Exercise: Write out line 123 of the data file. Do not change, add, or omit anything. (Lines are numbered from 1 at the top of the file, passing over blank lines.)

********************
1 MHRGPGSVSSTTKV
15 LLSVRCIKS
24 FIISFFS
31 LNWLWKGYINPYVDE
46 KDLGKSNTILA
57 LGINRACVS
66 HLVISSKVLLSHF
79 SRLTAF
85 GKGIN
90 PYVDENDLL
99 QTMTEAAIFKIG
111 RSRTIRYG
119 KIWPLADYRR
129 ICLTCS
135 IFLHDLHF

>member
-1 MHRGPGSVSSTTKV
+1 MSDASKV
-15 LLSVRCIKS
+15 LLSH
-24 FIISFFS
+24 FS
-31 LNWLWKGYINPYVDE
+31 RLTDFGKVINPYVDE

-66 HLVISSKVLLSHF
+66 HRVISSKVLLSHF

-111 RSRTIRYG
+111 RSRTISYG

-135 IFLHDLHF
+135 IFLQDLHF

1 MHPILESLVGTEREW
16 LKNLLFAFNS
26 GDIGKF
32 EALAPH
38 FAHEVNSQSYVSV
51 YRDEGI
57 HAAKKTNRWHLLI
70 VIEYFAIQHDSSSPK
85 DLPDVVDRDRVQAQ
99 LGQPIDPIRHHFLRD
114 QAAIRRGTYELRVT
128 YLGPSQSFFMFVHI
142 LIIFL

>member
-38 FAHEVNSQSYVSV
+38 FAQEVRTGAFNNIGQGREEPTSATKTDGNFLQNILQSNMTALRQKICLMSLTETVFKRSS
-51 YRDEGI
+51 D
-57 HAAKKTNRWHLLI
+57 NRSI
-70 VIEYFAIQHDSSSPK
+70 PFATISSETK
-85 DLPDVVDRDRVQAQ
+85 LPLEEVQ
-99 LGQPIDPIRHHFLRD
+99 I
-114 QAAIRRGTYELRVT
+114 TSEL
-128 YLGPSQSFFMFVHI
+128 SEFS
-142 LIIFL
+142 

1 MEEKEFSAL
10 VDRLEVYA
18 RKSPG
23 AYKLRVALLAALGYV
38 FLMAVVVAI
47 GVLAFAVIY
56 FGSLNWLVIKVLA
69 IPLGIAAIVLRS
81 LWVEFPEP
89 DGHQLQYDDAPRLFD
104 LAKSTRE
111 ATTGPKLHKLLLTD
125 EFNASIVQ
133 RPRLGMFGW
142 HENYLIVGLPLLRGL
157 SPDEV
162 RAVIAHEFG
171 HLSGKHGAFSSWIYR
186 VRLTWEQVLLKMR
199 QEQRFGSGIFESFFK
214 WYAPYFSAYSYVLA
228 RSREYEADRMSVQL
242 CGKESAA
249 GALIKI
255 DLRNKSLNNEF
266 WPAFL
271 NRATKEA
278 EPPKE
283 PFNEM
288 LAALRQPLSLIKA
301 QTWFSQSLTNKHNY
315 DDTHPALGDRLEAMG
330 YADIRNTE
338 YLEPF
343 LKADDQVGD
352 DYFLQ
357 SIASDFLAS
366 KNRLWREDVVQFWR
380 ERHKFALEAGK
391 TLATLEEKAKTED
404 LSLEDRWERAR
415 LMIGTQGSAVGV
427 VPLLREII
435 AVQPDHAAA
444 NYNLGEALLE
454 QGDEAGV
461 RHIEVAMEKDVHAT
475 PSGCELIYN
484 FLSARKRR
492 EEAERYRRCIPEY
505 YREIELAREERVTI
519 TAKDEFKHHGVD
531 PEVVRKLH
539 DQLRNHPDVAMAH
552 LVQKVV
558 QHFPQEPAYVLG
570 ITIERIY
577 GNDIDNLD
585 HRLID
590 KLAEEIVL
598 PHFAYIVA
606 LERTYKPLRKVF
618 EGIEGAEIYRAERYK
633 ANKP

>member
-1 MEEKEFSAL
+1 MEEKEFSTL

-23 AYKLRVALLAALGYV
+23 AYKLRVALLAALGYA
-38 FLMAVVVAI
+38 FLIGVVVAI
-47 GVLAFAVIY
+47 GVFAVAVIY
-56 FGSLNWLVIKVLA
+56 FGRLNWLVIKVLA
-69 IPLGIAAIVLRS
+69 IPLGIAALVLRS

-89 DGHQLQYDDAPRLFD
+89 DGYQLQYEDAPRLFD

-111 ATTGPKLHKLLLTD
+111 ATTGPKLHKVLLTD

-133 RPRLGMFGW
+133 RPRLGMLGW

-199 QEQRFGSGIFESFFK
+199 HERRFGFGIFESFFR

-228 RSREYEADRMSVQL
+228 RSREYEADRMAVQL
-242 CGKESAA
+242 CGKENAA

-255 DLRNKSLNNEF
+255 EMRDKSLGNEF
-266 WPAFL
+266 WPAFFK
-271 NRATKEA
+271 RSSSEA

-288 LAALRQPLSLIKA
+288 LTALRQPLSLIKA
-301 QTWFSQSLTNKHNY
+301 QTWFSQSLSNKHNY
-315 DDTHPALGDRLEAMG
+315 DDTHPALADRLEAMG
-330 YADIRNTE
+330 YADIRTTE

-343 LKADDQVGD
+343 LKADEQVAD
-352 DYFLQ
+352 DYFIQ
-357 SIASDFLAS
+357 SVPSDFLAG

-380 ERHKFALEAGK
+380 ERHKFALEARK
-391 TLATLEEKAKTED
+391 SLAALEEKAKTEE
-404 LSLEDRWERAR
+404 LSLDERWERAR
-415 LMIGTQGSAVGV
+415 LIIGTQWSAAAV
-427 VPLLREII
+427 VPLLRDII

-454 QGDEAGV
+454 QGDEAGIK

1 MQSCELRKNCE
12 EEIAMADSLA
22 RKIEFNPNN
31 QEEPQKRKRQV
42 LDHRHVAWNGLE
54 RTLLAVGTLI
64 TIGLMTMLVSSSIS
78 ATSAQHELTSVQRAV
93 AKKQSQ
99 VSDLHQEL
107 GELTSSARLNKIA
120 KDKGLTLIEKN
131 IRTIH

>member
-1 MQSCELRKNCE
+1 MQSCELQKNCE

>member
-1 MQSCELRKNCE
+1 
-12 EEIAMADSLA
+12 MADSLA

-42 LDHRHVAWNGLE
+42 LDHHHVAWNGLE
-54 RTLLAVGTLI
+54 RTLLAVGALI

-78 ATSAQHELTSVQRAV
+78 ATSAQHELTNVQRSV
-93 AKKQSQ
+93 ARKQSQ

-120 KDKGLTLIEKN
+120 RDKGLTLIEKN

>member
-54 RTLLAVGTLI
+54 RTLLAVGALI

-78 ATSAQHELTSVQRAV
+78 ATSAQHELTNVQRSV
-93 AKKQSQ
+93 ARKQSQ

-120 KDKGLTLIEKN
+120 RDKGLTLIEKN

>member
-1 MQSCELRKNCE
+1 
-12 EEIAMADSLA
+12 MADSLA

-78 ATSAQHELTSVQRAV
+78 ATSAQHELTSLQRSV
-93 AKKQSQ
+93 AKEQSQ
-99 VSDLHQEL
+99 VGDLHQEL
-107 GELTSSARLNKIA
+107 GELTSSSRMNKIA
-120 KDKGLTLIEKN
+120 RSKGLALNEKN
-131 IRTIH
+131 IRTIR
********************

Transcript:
598 PHFAYIVA